From: Joaquín Mª López Muñoz (joaquin_at_[hidden])
Date: 2003-03-21 10:16:58
First of all, congratulations to all for the new 1.30.0 baby.
I've boostified my bimap library so that it can be more easily
reviewed. Now bimap lives into namespace boost and some
metastuff have been removed in favor of utilities already
provided by Boost itself.
The bimap.hpp header has been uploaded to the Files Section,
under the folder bimap. A sample test is provided as well as
a draft of the documentation, coming from the one I wrote for
All suggestions and comments are most welcome. I feel that
in its present form boost has no severe barriers to be accepted,
but I'm sure there's lots of room for improvement. In preparation
for critiques, I've compiled a list of several hot topics that may arise
during the prelminary review:
1. Syntax and semantics
Since bimap follows as closely as possible the interface of std::map,
there's little IMHO to add or remove from here. The added constraint
of bidirectionality imposes some behavior that diverges from regular
maps, though. I don't think there's an alternate way to handle the
* operator, when used for inspection on a non-existent value, throws
bimap_base::value_not_found. std::maps, on the other hand, automatically
insert a default value. This I cannot do in bimap, since it would
* bimap_base::duplicate_value is thrown whenever an assignment is
attempted to a value already present in the bimap: this again stems from
the preservation of the bidirectionality invariant.
2. Pollution of namespace boost.
Apart from bimap, the following types and functions are already defined
inside boost namespace:
Apart from bimap_base and possibly make_inv_pair, I'd like to have all
defined in an auxiliary namespace, but MSVC++, which is my work
chokes at one point or another when tyring to do so.
To the best of my knowledge, there are two non-conformances in the code:
* It is assumed that for these two classes (in simplified form here):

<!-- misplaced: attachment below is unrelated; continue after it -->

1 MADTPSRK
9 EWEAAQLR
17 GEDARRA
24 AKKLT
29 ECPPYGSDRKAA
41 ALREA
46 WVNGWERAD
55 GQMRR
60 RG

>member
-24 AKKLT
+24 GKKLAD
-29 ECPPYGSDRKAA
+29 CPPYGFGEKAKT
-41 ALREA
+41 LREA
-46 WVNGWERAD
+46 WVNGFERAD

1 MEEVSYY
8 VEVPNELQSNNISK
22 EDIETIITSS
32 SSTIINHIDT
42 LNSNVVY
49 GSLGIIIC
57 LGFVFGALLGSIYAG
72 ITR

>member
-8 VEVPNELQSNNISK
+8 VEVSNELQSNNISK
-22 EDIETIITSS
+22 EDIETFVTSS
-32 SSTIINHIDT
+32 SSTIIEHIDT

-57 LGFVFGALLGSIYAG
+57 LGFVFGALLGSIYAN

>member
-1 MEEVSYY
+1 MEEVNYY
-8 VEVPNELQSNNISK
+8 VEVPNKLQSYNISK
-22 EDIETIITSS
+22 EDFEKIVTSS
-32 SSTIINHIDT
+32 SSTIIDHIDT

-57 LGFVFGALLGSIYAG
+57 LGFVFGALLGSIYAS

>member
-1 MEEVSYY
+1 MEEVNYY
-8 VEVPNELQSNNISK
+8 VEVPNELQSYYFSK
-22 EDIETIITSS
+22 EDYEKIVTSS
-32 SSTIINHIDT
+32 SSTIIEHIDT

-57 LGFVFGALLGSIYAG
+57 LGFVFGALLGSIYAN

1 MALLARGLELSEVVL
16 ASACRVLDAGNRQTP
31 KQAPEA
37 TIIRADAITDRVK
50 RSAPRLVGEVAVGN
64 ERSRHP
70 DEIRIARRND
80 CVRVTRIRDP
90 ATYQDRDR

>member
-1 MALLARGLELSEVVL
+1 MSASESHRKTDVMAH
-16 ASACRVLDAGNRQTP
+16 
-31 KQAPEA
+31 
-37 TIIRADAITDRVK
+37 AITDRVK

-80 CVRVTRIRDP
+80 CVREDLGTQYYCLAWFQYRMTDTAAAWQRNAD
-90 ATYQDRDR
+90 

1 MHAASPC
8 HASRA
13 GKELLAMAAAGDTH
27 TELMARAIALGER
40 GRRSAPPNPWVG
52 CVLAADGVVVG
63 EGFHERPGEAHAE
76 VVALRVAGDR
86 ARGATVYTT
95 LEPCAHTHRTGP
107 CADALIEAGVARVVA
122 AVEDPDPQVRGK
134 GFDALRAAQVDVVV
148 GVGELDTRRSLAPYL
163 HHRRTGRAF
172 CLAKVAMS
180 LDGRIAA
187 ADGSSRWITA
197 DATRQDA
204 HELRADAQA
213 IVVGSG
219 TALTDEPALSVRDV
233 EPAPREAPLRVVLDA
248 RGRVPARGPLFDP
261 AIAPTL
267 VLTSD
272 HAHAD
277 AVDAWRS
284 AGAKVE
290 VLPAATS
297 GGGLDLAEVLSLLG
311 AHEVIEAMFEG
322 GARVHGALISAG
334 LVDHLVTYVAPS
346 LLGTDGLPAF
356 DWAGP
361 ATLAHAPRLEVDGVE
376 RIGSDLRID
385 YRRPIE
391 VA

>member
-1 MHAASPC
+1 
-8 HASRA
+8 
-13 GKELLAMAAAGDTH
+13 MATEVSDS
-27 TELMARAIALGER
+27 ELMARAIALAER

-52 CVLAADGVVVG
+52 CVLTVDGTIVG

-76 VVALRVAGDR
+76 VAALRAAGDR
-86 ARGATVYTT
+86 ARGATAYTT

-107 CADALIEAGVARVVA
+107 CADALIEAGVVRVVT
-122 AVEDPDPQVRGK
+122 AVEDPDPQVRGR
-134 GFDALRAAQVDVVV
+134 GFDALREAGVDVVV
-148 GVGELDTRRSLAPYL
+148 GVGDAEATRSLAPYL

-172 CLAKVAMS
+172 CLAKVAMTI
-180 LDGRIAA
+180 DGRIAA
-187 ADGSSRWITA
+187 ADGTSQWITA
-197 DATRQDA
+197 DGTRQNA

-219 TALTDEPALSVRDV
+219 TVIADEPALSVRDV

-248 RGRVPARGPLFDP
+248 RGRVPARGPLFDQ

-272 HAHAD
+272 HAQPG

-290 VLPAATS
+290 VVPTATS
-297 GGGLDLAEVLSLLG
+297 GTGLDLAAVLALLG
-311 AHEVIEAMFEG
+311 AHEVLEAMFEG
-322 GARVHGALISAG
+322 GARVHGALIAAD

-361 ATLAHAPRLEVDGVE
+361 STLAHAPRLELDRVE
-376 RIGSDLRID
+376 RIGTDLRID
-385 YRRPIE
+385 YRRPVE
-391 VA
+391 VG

template<typename A,typename B>
template<typename C,typename D>
it is asummed, I was saying, than a direct_pair<A,B> can be
to a inv_pair<C,D> (and vice versa) whenever A=D and B=C. I cannot
how on earth this couldn't be so for any conceivable compiler, but I'm
strict interpretation of the standard does not guarantee this.
* offsetof() is used for non-POD types. The types on which it is used
arguably simple enough to be treated as POD (no virtual methods or
then again the standard bans it. G++ complains at this, an ugly
been applied for this case.
I'd like to know whether these two points could prevent bimap from
Boost, or, in the contrary, they can be tolerated. Standard workarounds
welcome, of course.
3. Compiler support
The version submitted works for MSVC++6.0sp5 and GNU CC 3.2 (cygwin).
Non-boost bimap also worked for the follwing:
* VC++ 7.0 (aka .NET)
* GNU GCC 3.0, 3.0.2, 3.0.4 (Linux 2.4.18, SunOS 5.8)
* GNU GCC 3.1 (Linux 2.4.18, SunOS 5.8)
* GNU GCC 3.2 (Cygwin 1.3.18-1, Linux 2.4.18, SunOS 5.8), 3.2.1 (Linux
* Metrowerks CodeWarrior 8.3 (Mac OS 9.2.2, Mac OS X 10.2.3)
As only minor changes have been made, I guess all of these will still
compile the thing. Strictly speaking, though, I haven't tested it.
4. Compiler workarounds
There's non-surprising worarounds to cope with several well known
of MSVC++. For GNU CC, the illegal use of offsetof has been masked with
a dubious workaround; more interestingly, there's a compiler bug with
to a constructs I call memberspaces (see
for details). This has been fixed in a satisfactory manner (IMHO).
CodeWarrior seems to have a hard time with some dependent typenames, the
patches applied might deserve some thinking over.
Joaquín M López Muñoz
Telefónica, Investigación y Desarrollo
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